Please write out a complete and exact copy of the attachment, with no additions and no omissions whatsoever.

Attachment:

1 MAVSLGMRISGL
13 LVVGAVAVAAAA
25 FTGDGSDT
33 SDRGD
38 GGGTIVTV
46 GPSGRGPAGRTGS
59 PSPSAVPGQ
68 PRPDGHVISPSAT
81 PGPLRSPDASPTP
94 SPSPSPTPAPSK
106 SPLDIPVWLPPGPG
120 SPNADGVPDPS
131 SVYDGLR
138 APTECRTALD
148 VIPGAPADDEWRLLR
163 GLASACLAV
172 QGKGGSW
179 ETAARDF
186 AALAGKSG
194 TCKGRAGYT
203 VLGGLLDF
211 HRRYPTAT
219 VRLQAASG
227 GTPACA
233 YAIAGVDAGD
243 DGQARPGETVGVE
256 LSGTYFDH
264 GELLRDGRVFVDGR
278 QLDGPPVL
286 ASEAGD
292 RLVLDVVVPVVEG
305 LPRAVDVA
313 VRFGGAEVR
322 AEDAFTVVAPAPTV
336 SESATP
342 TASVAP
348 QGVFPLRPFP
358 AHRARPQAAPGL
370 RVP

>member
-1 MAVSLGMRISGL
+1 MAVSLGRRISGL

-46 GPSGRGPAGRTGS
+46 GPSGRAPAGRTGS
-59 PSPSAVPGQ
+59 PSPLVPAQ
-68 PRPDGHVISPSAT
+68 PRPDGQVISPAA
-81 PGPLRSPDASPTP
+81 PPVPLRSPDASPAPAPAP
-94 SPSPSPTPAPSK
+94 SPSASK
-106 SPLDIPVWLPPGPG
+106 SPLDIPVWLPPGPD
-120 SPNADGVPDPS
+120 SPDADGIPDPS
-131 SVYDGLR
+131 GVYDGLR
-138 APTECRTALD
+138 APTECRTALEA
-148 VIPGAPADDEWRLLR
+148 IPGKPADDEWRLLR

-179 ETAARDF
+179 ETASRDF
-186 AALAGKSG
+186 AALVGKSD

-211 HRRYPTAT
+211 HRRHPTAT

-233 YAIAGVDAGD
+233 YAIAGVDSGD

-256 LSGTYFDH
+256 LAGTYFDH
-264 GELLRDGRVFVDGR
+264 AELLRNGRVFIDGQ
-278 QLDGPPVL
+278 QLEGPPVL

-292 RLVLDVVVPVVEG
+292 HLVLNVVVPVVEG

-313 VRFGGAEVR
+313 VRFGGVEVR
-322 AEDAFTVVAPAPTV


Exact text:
1 MAVSLGMRISGL
13 LVVGAVAVAAAA
25 FTGDGSDT
33 SDRGD
38 GGGTIVTV
46 GPSGRGPAGRTGS
59 PSPSAVPGQ
68 PRPDGHVISPSAT
81 PGPLRSPDASPTP
94 SPSPSPTPAPSK
106 SPLDIPVWLPPGPG
120 SPNADGVPDPS
131 SVYDGLR
138 APTECRTALD
148 VIPGAPADDEWRLLR
163 GLASACLAV
172 QGKGGSW
179 ETAARDF
186 AALAGKSG
194 TCKGRAGYT
203 VLGGLLDF
211 HRRYPTAT
219 VRLQAASG
227 GTPACA
233 YAIAGVDAGD
243 DGQARPGETVGVE
256 LSGTYFDH
264 GELLRDGRVFVDGR
278 QLDGPPVL
286 ASEAGD
292 RLVLDVVVPVVEG
305 LPRAVDVA
313 VRFGGAEVR
322 AEDAFTVVAPAPTV
336 SESATP
342 TASVAP
348 QGVFPLRPFP
358 AHRARPQAAPGL
370 RVP

>member
-1 MAVSLGMRISGL
+1 MAVSLGRRISGL

-46 GPSGRGPAGRTGS
+46 GPSGRAPAGRTGS
-59 PSPSAVPGQ
+59 PSPLVPAQ
-68 PRPDGHVISPSAT
+68 PRPDGQVISPAA
-81 PGPLRSPDASPTP
+81 PPVPLRSPDASPAPAPAP
-94 SPSPSPTPAPSK
+94 SPSASK
-106 SPLDIPVWLPPGPG
+106 SPLDIPVWLPPGPD
-120 SPNADGVPDPS
+120 SPDADGIPDPS
-131 SVYDGLR
+131 GVYDGLR
-138 APTECRTALD
+138 APTECRTALEA
-148 VIPGAPADDEWRLLR
+148 IPGKPADDEWRLLR

-179 ETAARDF
+179 ETASRDF
-186 AALAGKSG
+186 AALVGKSD

-211 HRRYPTAT
+211 HRRHPTAT

-233 YAIAGVDAGD
+233 YAIAGVDSGD

-256 LSGTYFDH
+256 LAGTYFDH
-264 GELLRDGRVFVDGR
+264 AELLRNGRVFIDGQ
-278 QLDGPPVL
+278 QLEGPPVL

-292 RLVLDVVVPVVEG
+292 HLVLNVVVPVVEG

-313 VRFGGAEVR
+313 VRFGGVEVR
-322 AEDAFTVVAPAPTV